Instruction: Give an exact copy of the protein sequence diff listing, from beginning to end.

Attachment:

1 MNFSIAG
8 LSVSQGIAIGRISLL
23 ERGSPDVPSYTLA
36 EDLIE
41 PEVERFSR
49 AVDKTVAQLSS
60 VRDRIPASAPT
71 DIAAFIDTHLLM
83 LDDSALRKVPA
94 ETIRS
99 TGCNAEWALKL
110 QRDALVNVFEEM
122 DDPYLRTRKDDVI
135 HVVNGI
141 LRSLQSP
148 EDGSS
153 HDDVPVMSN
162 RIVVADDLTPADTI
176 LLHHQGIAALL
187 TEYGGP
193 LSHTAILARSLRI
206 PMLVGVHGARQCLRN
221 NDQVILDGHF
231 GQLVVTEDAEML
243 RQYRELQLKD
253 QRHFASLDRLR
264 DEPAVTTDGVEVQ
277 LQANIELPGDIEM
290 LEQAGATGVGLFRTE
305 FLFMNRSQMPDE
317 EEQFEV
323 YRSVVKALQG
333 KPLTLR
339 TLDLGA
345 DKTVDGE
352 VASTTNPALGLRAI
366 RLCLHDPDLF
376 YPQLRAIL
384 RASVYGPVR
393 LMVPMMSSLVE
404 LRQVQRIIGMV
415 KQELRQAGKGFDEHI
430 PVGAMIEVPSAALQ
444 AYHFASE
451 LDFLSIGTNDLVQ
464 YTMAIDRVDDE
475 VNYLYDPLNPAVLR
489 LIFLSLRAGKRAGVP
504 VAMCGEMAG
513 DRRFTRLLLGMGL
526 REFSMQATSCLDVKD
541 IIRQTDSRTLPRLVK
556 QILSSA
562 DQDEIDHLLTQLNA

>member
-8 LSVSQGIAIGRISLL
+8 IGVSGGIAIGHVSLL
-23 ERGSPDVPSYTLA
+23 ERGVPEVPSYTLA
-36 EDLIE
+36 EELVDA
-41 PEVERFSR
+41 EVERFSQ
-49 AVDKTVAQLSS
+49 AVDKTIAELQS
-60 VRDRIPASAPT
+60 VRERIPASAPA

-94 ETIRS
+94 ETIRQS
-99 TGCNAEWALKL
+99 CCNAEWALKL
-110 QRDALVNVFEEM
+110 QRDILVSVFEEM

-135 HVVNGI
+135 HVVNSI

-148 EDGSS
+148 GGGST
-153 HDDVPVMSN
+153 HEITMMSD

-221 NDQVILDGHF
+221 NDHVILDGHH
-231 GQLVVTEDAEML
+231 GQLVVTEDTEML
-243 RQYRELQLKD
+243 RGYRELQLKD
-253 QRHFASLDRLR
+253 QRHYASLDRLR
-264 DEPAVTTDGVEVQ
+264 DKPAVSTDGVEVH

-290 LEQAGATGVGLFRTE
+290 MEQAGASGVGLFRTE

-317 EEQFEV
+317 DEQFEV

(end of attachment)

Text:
1 MNFSIAG
8 LSVSQGIAIGRISLL
23 ERGSPDVPSYTLA
36 EDLIE
41 PEVERFSR
49 AVDKTVAQLSS
60 VRDRIPASAPT
71 DIAAFIDTHLLM
83 LDDSALRKVPA
94 ETIRS
99 TGCNAEWALKL
110 QRDALVNVFEEM
122 DDPYLRTRKDDVI
135 HVVNGI
141 LRSLQSP
148 EDGSS
153 HDDVPVMSN
162 RIVVADDLTPADTI
176 LLHHQGIAALL
187 TEYGGP
193 LSHTAILARSLRI
206 PMLVGVHGARQCLRN
221 NDQVILDGHF
231 GQLVVTEDAEML
243 RQYRELQLKD
253 QRHFASLDRLR
264 DEPAVTTDGVEVQ
277 LQANIELPGDIEM
290 LEQAGATGVGLFRTE
305 FLFMNRSQMPDE
317 EEQFEV
323 YRSVVKALQG
333 KPLTLR
339 TLDLGA
345 DKTVDGE
352 VASTTNPALGLRAI
366 RLCLHDPDLF
376 YPQLRAIL
384 RASVYGPVR
393 LMVPMMSSLVE
404 LRQVQRIIGMV
415 KQELRQAGKGFDEHI
430 PVGAMIEVPSAALQ
444 AYHFASE
451 LDFLSIGTNDLVQ
464 YTMAIDRVDDE
475 VNYLYDPLNPAVLR
489 LIFLSLRAGKRAGVP
504 VAMCGEMAG
513 DRRFTRLLLGMGL
526 REFSMQATSCLDVKD
541 IIRQTDSRTLPRLVK
556 QILSSA
562 DQDEIDHLLTQLNA

>member
-8 LSVSQGIAIGRISLL
+8 IGVSGGIAIGHVSLL
-23 ERGSPDVPSYTLA
+23 ERGVPEVPSYTLA
-36 EDLIE
+36 EELVDA
-41 PEVERFSR
+41 EVERFSQ
-49 AVDKTVAQLSS
+49 AVDKTIAELQS
-60 VRDRIPASAPT
+60 VRERIPASAPA

-94 ETIRS
+94 ETIRQS
-99 TGCNAEWALKL
+99 CCNAEWALKL
-110 QRDALVNVFEEM
+110 QRDILVSVFEEM

-135 HVVNGI
+135 HVVNSI

-148 EDGSS
+148 GGGST
-153 HDDVPVMSN
+153 HEITMMSD

-221 NDQVILDGHF
+221 NDHVILDGHH
-231 GQLVVTEDAEML
+231 GQLVVTEDTEML
-243 RQYRELQLKD
+243 RGYRELQLKD
-253 QRHFASLDRLR
+253 QRHYASLDRLR
-264 DEPAVTTDGVEVQ
+264 DKPAVSTDGVEVH

-290 LEQAGATGVGLFRTE
+290 MEQAGASGVGLFRTE

-317 EEQFEV
+317 DEQFEV